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Forensic (2020) Malayalam Movie Review

Forensic, a close relative of Anjaam Pathiraa, bills itself a scientific thriller. Sam is an investigation officer working with cop Rithika (Mamta Mohandas) to solve a series of bizarre murders in Thiruvananthapuram. In an action thriller, you can see a warrior move towards an external goal. In a psychological thriller like Anjaam Pathiraa, Kunchacko Boban’s Anwar ideas concerning criminal action are visually represented through the serial murders.

Forensic (2020) Malayalam

Director Anas Khan, Akhil Paul
Stars Tovino Thomas, Mamta Mohandas, Saiju Kurup
Country USA, India
Genres Crime, Mystery, Thriller
Initial release 28 February 2020
Language Malayalam

In Forensic, it is much harder to see Sam pursue the killer because the more interesting ‘action’ often happens in his head. His solutions are scientific. They need to be explained to us before we are impressed. This decreases a lot of the film’s emotion to some punchlines.

The focus on forensics becomes minor payoffs. Sam uses his knowledge of the human body to administer a lie detector test to a heart patient cleverly. He assumes the killer’s height using just logic and some measurements from the crime view. He finds the killer by applying his knowledge of DNA chimerism. He even teaches an intern to rub off marker ink using coffee (it works due to acid-base interaction, he explains). Tovino Thomas plays Sam as an everyday, regular guy. Without some simulation of manner, it isn’t easy to see the character having great ideas.

The film often surprises by preferring a forensic test above a police inquiry. Instead of interrogating a hundred people at a crime scene, Sam decides to test their DNA for a match. The complex process of collecting and testing is not depicted in a way that entertains. This is where the film often falters. There is drama in trying to guess the accused during a routine police investigation. There’s little drama in looking at Sam’s team routinely collect used paper cups of suspects to run forensic tests, the results of which are read out to us. The results are impressive, but how can you sustain stress when your big ideas are lexical, packed away in bits of dialogue.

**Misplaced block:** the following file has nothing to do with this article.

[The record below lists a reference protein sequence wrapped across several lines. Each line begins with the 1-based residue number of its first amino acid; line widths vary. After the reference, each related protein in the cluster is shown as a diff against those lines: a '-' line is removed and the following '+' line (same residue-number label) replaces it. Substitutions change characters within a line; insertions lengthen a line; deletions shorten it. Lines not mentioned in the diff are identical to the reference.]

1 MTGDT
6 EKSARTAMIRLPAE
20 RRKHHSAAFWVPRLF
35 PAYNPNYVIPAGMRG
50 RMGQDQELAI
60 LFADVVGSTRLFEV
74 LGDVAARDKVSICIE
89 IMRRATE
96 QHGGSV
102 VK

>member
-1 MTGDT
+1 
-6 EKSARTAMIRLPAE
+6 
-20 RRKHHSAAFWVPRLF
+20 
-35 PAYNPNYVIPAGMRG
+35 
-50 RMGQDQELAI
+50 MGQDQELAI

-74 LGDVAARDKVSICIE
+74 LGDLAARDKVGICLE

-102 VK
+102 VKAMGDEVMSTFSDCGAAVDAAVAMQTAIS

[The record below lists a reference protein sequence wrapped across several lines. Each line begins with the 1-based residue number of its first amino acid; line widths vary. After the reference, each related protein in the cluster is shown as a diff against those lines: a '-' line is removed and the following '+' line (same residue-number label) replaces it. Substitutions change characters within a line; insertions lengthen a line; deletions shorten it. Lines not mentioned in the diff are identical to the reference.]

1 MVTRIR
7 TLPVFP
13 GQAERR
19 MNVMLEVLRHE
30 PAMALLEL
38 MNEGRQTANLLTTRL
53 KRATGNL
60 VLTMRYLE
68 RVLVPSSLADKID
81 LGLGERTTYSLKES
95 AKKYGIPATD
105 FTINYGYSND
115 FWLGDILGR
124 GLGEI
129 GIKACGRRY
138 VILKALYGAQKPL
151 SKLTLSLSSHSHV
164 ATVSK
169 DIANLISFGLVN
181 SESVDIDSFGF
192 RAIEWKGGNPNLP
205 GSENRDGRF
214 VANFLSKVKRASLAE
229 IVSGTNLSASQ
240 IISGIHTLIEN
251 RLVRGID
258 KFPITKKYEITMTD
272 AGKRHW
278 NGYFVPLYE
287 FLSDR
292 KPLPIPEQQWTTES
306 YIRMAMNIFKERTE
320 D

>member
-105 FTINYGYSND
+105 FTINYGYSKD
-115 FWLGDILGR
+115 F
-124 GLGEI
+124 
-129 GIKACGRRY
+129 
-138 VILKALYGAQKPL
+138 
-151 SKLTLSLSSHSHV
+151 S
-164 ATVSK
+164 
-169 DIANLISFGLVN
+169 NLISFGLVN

The film takes up the idea of child serial killers and presents some real-life samples. Yes, the possibility does make the murders more interesting. Often, aided by Jakes Bejoy’s chilling soundtrack, the opportunity forms a profoundly evil mood. But, the writer-directors (Akhil Paul and Anas Khan) seem confused about where to go with it. Probably not wanting to take it too far, they abruptly drop it in a way that makes it feel like a gimmick.

Most of the twists in the movie are blows. When the viewer is presented with all the facts and nudged to interpret them one way, before being pointed in the other direction, this must be organic, and not feel like something tacked on for shock value. In Forensic, twists are just parts of intentionally hidden data to be announced later for a minor aha! It plays a simple peekaboo game with the viewer, tries too hard to compensate for the lack of sustained excitement, and often fails.

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